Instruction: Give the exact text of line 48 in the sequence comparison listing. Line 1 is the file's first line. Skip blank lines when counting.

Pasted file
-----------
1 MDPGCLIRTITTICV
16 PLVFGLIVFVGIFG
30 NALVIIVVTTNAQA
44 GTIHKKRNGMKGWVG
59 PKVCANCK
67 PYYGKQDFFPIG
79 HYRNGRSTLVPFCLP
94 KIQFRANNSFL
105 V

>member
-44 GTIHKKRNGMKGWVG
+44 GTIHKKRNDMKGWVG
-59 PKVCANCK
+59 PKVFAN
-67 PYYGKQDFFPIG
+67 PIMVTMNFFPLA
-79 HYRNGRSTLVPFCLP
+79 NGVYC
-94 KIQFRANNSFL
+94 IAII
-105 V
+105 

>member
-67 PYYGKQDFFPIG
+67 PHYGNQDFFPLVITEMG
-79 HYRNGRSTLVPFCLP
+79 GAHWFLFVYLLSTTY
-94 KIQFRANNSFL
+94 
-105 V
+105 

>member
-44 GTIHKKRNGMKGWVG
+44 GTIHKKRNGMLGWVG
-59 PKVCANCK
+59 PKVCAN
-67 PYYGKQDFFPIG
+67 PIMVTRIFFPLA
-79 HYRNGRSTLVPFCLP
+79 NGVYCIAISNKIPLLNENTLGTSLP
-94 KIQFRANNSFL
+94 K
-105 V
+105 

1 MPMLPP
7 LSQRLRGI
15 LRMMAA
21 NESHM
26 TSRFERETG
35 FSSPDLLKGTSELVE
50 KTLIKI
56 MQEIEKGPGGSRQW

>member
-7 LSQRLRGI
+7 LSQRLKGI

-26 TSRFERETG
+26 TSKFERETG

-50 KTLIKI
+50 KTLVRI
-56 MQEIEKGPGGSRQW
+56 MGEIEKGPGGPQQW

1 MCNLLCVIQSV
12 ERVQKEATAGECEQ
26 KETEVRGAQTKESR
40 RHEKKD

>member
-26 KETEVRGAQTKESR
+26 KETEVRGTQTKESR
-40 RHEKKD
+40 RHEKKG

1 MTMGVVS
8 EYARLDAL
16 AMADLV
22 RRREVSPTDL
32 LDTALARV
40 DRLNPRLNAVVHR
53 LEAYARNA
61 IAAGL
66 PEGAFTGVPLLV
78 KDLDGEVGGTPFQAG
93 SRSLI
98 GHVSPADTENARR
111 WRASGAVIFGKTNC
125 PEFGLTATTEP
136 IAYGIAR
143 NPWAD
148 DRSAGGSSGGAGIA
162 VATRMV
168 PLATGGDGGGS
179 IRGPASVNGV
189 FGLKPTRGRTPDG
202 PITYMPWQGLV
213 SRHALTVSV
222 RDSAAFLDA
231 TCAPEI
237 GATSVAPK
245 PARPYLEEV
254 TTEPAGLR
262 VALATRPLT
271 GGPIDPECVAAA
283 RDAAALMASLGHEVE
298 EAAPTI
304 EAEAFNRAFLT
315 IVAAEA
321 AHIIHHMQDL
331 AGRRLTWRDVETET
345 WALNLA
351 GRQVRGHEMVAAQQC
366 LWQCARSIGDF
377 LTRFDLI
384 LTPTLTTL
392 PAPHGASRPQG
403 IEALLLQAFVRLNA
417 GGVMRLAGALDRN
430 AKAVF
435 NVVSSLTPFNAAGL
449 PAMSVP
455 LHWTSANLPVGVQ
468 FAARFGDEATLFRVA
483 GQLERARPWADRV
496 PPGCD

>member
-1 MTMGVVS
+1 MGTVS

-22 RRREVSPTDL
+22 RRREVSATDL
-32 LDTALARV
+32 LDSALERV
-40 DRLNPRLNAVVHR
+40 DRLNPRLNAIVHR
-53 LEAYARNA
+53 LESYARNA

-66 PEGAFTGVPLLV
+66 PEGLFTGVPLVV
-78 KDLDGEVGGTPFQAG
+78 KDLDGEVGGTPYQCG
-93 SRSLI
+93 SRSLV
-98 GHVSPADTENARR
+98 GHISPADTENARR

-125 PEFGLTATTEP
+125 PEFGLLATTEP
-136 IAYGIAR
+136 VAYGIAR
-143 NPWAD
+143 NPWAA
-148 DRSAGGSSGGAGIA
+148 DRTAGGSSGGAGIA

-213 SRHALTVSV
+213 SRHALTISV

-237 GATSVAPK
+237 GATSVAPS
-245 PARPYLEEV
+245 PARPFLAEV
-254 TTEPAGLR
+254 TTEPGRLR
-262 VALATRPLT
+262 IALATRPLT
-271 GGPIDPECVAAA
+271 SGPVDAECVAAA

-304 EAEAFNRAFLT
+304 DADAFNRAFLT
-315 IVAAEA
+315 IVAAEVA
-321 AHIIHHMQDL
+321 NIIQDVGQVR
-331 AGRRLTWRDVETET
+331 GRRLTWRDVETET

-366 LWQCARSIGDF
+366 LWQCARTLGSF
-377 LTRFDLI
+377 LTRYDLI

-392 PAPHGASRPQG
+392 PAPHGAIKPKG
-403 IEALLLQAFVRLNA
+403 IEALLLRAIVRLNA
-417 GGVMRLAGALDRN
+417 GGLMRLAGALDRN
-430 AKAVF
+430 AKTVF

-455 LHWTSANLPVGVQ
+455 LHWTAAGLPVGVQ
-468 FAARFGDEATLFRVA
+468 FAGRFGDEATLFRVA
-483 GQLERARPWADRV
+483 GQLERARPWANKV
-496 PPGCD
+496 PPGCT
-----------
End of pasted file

21 NESHM